Chicken breasts and products - Eat Local, Eat Natural, Ann Arbor , MI and KBD Detroit , MI
Hot dogs and brats - Dearborn Sausage Co., Dearborn, MI
Milk pints and dipping ice cream, Guernsey Farms Dairy, Northville, MI
Custard is - CF Burger, Detroit, MI
Ice cream novelties (cookie sandwiches and moment bars) - Melting Moments, Lansing , MI
Bottled water - Absopure, Plymouth , MI
Pies - Achatz Handmade Pie Co., Chesterfield Township , MI (some pies also made from scratch in-house)
Early Joe cider and vinegar products - Almar Orchards, Flushing , MI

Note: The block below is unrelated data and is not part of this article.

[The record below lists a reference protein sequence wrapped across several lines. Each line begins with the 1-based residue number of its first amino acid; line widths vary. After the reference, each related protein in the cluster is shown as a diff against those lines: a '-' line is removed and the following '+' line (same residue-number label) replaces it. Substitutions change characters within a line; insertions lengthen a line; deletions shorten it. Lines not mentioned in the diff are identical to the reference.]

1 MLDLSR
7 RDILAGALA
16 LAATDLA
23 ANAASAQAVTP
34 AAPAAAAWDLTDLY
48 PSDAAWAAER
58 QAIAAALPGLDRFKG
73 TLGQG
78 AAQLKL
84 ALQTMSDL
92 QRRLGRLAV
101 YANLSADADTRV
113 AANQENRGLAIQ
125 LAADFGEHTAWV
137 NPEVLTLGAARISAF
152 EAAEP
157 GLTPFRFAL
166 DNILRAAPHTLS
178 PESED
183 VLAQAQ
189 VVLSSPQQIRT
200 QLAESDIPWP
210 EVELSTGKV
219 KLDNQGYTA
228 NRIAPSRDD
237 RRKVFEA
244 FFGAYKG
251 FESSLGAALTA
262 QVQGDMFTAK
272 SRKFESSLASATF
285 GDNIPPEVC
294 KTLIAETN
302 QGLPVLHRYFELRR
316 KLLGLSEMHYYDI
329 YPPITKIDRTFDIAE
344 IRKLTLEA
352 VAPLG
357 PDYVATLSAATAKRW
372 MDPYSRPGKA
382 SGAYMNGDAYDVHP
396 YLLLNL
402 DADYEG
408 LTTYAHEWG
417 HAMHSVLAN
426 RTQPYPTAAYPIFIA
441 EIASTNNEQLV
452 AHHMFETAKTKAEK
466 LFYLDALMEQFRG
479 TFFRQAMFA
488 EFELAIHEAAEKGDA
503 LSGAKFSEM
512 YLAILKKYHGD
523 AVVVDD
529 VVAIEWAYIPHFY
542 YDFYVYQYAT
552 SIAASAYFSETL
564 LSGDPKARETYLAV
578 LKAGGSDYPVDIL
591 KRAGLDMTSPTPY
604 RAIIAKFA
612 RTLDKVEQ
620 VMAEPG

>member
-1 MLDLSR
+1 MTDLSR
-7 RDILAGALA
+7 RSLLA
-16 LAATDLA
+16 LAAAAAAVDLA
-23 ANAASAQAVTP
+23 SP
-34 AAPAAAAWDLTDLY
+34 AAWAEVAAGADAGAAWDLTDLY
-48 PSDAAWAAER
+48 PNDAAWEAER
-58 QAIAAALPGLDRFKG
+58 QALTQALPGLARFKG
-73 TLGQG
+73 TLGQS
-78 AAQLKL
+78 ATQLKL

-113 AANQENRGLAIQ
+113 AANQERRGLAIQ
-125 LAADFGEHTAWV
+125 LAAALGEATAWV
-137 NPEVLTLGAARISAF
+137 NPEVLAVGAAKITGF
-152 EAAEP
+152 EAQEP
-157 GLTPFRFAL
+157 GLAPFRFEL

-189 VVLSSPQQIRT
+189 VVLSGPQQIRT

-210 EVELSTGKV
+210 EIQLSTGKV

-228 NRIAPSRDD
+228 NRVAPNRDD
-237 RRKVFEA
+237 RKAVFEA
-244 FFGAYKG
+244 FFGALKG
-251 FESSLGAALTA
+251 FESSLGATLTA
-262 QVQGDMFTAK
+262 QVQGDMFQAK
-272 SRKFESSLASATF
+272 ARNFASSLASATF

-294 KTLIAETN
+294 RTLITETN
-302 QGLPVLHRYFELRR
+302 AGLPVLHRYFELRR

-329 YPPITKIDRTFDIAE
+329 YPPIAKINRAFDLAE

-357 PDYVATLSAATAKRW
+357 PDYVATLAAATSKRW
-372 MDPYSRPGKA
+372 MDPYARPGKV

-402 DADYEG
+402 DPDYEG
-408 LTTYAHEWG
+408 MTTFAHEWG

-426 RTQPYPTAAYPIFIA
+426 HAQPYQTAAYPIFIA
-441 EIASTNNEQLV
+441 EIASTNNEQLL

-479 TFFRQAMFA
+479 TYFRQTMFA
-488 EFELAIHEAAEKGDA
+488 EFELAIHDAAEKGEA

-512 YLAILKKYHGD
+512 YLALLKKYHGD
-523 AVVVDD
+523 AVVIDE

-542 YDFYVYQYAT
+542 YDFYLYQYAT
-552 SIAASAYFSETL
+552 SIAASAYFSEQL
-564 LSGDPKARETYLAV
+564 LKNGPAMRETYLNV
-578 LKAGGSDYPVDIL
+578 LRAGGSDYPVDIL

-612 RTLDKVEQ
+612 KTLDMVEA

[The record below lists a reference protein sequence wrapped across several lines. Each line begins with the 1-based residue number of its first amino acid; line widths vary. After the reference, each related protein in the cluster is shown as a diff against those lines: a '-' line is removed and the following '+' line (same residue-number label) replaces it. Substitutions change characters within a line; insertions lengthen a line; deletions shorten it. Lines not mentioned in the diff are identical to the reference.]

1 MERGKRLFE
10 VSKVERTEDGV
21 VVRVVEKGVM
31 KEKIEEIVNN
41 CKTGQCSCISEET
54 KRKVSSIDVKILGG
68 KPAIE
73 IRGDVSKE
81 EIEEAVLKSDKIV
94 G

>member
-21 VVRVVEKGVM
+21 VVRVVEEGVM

Bread, bagels, Danish, etc. - ASB Distributors, Lincoln Park , MI (they distribute local products)
Dinners rolls - Avalon Bakery, Detroit , MI
Coffee - Becharas Brothers Coffee, Highland Park , MI
Corn chips and tortillas - Casa Hacienda, Detroit , MI
In-season produce produce - Jon Goetz Farm, Riga , MI .
Cotton candy mix, popcorn kernel, popcorn seasonings - Detroit Popcorn Co., Redford, MI
Ketel Corn - Kettle Corn of Michigan,Wyandotte , MI
Soda and assorted Faygo products, Detroit , MI
Slush Puppie 100% Juice Slushie, Northville , MI
Eggs - Grazing Fields, Charlotte, MI
Pasta - Mamma Mucci, Canton , MI
Peanut Butter - Naturally Nutty, Traverse City , MI
Old-fashioned candy - Shernni’s Candy, Washington , MI
Dried cherries - Tabone Orchards, Traverse City, MI
Assorted cheese - Traffic Jam and Snug, Detroit , MI
Flour and corn meal - Westwind Milling, Argentine, MI